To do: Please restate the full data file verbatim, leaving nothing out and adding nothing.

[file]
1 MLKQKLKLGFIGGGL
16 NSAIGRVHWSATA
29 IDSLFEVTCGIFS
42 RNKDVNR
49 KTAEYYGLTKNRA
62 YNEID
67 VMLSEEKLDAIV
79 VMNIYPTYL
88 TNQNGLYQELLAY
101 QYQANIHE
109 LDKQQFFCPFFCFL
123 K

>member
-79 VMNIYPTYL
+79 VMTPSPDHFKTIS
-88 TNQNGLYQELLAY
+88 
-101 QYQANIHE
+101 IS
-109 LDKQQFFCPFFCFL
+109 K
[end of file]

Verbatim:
1 MLKQKLKLGFIGGGL
16 NSAIGRVHWSATA
29 IDSLFEVTCGIFS
42 RNKDVNR
49 KTAEYYGLTKNRA
62 YNEID
67 VMLSEEKLDAIV
79 VMNIYPTYL
88 TNQNGLYQELLAY
101 QYQANIHE
109 LDKQQFFCPFFCFL
123 K

>member
-79 VMNIYPTYL
+79 VMTPSPDHFKTIS
-88 TNQNGLYQELLAY
+88 
-101 QYQANIHE
+101 IS
-109 LDKQQFFCPFFCFL
+109 K